I asked myself, why would Avo go through all the trouble of creating such an upscale atmosphere? In society, material goods are judged to be either of higher or lower class. This concept is discussed in an article by the Association for Consumer Research. Additionally, they state that, “material goods are viewed as symbols of identity whose meanings are socially constituted.” They mean that society gives meaning to an object. This object then determines whether their identity is that of either high class or low class. By making the dining rooms look a certain way through expensive tables, matching tiles, and a modern look, Avo can use material goods that society has deemed “sophisticated” to create an upscale dining experience. Therefore, the atmosphere of Avo fabricates a feeling of nobility or upper class. Society believes that the upper class eats in small portions and drinks imported Italian wine. Ultimately, being upscale and sophisticated allows the restaurant to increase their price of food (rigatoni alla vodka: $30) and drink (half bottle of Barbera D’asti: $44) which increases their revenue.

As I focused back in on dinner, I realized that the room suddenly filled with the smell of ripe tomatoes. I could hear sizzling and popping similar to the sound of putting bacon on a hot pan. My stomach, growling, knew what was to come before my eyes did. “Please set the appetizers in the middle and our entrées to the sides,” we hungrily directed the waiter. The group decided to share a plate of charred octopus. Although I am not a very picky eater, the idea of putting octopus tentacles in my mouth gave me goosebumps.

Dining area inside Avo (Photo by: Haiden Citron)

Avo had roasted mushrooms, fried eggplant, and other dishes that could be considered odd when compared to common Italian American cuisine. The waiter would regularly come by to check in on us and politely ask how we liked the food. “The octopus is easily my favorite dish,” I sarcastically joked. So why does everyone dress formally and eat mysterious dishes such as octopus, especially when people might resist the unknown and take measures to always feel comfortable? An article published in the Journal of Anxiety Disorders states that there are evolutionary benefits to having an inherent fear of the unknown because the unknown can be dangerous (Carleton). Evolutionarily, as long as the unknown is approached with caution natural fears are normal. The article goes on to argue that complete avoidance of the unknown should not be the default reaction. Just as there are evolutionary benefits to being cautious there are also benefits to taking risks (i.e., seeking shelter, more food, less competition). In essence, my experience at Avo pushed me to try a new dish and interact extremely well-mannered toward the staff, but the soft music, pleasant smells, and good company outweighed these negatives.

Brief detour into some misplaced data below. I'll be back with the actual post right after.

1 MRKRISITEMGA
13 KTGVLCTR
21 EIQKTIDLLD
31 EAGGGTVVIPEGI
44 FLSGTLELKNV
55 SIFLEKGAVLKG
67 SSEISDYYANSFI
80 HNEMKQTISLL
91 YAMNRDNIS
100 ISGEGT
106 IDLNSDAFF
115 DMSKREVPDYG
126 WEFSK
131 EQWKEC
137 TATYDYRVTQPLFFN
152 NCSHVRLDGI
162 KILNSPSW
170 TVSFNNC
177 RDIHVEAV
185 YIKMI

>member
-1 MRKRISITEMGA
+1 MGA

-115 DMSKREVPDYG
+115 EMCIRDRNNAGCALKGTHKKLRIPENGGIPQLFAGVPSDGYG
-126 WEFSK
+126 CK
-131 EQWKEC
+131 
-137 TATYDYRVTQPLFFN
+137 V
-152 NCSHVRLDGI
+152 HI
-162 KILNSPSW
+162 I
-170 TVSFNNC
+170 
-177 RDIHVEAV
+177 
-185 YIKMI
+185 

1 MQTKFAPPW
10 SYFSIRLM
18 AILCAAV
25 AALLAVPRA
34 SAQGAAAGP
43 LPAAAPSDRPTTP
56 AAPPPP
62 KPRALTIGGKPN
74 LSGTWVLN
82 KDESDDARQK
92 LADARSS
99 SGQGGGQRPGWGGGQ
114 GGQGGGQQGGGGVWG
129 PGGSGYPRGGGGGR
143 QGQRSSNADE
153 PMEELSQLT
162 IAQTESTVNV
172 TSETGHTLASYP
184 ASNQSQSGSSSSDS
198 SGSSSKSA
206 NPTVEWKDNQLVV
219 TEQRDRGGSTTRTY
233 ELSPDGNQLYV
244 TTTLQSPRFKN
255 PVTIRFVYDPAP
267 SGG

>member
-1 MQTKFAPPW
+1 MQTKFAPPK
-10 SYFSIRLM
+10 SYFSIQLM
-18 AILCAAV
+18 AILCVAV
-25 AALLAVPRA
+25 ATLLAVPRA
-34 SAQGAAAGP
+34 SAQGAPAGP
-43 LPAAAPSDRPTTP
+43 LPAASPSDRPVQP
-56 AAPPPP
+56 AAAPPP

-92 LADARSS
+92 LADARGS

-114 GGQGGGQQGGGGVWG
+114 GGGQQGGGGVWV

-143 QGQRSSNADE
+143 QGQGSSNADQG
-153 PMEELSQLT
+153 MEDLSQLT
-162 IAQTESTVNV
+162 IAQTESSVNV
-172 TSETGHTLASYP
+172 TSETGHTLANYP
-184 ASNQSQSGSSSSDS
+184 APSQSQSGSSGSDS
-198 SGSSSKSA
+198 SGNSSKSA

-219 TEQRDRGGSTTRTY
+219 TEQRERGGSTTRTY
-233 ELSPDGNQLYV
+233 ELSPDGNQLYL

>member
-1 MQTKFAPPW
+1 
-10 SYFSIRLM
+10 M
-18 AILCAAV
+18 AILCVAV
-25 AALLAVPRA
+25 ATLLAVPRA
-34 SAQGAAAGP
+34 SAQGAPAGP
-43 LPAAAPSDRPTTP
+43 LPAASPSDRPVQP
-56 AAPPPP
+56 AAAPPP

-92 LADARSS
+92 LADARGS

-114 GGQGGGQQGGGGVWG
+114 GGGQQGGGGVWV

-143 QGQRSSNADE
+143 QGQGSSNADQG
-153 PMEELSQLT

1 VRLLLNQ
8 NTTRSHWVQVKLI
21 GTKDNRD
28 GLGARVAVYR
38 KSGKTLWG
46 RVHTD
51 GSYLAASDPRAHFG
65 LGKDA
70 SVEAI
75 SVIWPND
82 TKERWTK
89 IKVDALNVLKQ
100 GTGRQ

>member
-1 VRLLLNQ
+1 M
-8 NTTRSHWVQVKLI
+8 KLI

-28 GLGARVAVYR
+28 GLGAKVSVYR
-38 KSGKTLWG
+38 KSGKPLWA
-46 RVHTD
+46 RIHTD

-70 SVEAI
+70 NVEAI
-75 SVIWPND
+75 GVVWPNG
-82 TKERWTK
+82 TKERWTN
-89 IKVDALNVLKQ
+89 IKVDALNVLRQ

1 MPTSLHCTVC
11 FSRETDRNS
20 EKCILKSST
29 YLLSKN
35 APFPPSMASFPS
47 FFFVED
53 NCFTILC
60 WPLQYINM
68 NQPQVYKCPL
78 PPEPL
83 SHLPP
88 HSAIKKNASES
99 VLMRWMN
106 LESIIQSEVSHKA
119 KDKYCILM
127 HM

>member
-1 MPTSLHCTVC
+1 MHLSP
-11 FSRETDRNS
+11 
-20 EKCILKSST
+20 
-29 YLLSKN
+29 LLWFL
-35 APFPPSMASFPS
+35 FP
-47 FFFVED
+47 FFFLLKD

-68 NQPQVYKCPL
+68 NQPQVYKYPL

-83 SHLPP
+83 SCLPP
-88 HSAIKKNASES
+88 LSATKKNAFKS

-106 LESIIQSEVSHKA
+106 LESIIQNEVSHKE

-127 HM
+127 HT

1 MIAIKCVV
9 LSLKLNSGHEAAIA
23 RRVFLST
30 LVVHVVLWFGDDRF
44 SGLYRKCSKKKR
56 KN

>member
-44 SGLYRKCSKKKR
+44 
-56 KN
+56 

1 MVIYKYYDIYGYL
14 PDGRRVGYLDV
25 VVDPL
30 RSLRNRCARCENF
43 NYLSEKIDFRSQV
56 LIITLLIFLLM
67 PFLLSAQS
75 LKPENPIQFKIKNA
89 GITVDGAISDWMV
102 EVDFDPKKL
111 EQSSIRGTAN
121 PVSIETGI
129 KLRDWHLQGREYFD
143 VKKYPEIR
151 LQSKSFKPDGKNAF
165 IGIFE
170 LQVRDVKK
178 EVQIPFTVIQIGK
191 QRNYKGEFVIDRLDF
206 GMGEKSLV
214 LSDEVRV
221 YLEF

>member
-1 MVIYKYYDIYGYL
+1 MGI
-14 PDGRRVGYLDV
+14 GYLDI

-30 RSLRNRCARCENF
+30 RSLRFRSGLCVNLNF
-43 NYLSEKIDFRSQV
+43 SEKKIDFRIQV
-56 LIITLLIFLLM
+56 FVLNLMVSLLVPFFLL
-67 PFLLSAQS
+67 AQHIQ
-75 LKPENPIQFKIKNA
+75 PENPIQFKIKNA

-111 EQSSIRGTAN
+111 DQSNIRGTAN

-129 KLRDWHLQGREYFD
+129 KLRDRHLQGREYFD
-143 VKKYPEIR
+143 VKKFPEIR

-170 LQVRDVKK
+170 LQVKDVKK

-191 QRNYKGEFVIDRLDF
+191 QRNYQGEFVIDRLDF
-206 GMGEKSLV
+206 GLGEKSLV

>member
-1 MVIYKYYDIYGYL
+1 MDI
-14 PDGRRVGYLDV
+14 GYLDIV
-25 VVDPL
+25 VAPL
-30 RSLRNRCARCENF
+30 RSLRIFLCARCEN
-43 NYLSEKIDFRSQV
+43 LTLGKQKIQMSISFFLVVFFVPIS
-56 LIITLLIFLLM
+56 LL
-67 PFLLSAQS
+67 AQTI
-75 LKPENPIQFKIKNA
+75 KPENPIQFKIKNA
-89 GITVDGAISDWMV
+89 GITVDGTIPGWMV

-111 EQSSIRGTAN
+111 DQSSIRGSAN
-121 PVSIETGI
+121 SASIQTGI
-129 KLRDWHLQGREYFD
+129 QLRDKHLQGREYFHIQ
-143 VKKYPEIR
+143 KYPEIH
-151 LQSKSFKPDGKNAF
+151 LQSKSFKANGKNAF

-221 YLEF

Full bellied and ready to go home, we finished our last bites and left. The ultra-polite servers, clean tables, interesting menu options, and scented bathroom soaps were all part of the dining experience at Avo. For a couple hours, as college students, we got to pretend we were of upper class, sophisticated young men all for the price of $182.74. Nonetheless, I left Avo satiated but very ready to change into my pajamas and slip into a warm bed.